"Fear is the quintessential human emotion. Some people live lives devoid of joy, happiness, and pleasure, but no one escapes the experience of fear and fear's companion, pain. We are born in fear and pain. Our lives are profoundly shaped by them, as well as our efforts to avoid them."
Fear, experienced by every being of the human species, is an utterly unavoidable emotion. The extent and range of fears varies from person to person, but the emotion is the same. One person's reaction of seeing a snake will be similar to another person's reaction of walking into a train station. The body is programmed to react in a distinct fashion once the stimulus is recognized.
"With all or almost all animals, even with birds, Terror causes the body to tremble. The skin becomes pale, sweat breaks out, and the hair bristles. The secretions of the alimentary canal and of the kidneys are increased, and they are involuntarily voided... The breathing is hurried. The heart beats quickly, wildly, and violently; but whether it pumps the blood more efficiently through the body may be doubted, for the surface seems bloodless and the strength of the muscles soon fails... The mental faculties are much disturbed. Utter prostration soon follows, and even fainting... I once caught a robin in a room, which fainted so completely, that for a time I thought it dead."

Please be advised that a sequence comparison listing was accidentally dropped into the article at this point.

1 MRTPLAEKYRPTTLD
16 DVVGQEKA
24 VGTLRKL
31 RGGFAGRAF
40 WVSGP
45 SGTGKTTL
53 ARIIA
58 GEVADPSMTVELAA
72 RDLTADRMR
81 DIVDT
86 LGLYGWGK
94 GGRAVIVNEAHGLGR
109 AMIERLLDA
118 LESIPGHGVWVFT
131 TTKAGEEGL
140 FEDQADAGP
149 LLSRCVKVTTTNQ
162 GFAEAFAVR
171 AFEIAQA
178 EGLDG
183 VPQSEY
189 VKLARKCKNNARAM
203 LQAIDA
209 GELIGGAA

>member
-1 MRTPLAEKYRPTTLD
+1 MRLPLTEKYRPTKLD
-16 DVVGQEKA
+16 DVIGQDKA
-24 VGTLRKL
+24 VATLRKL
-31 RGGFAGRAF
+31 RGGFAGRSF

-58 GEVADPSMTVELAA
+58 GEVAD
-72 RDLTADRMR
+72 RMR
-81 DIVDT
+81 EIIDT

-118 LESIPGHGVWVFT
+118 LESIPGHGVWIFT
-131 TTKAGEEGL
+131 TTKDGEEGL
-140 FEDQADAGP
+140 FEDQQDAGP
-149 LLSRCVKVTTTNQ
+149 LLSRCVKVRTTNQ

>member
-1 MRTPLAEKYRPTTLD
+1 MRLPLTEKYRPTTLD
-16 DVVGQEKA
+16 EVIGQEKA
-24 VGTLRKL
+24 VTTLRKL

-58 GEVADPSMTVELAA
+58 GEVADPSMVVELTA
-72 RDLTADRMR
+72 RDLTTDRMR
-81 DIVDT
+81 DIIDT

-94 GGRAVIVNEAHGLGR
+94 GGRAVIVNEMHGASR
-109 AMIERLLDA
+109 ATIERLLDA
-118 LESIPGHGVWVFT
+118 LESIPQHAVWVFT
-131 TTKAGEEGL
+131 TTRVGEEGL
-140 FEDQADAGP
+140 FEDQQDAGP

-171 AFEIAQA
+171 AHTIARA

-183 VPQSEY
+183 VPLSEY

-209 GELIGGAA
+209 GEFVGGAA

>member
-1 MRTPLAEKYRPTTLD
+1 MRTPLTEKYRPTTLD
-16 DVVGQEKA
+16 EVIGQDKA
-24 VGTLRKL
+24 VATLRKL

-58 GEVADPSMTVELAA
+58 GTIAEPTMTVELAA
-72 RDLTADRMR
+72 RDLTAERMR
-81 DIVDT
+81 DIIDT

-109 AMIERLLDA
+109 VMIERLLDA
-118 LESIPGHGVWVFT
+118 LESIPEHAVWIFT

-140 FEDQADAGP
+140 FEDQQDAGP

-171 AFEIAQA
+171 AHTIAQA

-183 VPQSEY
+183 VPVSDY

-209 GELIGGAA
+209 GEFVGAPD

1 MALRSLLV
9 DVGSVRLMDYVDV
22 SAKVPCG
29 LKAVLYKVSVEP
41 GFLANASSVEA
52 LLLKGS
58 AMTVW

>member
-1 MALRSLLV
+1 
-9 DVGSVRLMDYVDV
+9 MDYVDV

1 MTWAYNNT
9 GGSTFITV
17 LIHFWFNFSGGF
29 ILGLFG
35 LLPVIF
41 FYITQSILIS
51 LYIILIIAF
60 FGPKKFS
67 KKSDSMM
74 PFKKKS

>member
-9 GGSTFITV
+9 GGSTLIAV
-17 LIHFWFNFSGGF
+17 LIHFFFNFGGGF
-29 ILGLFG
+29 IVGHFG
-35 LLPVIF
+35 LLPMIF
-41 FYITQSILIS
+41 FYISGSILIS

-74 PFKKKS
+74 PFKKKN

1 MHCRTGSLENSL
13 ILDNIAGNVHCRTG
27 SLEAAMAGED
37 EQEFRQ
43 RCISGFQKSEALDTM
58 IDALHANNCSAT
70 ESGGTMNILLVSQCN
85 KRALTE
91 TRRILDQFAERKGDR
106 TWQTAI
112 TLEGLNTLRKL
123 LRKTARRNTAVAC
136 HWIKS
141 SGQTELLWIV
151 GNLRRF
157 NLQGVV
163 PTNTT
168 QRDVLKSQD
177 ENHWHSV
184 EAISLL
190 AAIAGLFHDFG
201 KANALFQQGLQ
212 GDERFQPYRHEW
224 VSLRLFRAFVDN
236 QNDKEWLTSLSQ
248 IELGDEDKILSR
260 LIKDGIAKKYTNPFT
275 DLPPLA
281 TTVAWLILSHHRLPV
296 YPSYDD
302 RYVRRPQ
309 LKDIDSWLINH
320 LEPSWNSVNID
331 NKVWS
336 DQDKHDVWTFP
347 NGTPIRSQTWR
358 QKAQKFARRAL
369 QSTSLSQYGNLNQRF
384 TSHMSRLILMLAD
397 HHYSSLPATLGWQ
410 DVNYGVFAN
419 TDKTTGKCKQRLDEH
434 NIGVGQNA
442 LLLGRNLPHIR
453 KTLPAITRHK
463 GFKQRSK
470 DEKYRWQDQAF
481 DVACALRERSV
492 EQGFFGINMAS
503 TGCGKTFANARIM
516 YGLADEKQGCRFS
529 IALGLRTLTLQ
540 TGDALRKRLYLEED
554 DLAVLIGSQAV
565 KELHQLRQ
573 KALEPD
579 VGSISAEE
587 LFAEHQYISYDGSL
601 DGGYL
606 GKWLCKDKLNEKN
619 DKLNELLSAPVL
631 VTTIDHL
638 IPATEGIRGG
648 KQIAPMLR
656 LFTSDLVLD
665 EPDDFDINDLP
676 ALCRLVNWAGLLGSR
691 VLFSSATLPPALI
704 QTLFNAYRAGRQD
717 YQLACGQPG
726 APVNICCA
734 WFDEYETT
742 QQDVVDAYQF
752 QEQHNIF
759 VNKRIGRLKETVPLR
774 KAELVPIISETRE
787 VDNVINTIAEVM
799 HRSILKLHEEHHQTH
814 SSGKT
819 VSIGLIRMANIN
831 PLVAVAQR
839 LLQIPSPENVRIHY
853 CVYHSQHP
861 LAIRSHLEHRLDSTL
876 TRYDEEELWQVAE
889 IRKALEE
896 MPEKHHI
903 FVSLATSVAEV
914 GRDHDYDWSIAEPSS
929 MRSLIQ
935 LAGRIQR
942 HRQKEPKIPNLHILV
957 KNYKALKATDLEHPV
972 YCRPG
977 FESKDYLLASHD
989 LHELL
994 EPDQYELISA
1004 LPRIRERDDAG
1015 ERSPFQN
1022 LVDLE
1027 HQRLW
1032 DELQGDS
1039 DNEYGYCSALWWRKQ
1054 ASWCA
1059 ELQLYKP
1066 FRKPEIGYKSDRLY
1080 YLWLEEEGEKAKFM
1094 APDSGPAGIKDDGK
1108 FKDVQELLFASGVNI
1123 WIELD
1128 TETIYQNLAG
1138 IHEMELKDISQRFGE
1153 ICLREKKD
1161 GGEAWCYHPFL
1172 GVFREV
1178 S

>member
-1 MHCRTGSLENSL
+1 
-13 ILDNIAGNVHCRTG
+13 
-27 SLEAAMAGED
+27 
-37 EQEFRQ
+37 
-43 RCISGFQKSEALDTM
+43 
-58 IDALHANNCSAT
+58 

Why the body reacts this way, is a very technical subject that is not to be discussed over the duration of this essay. The brain is the most important organ of the human body; however, it is also the most complicated and the least understood. Although the physiological aspects of fear are being overlooked right now, the psychological points will be explored in depth.
What makes a person afraid? The amount of anxiety a person experiences at a given time is dependent on several factors such as culture, media, past experience as well as the unavoidable ...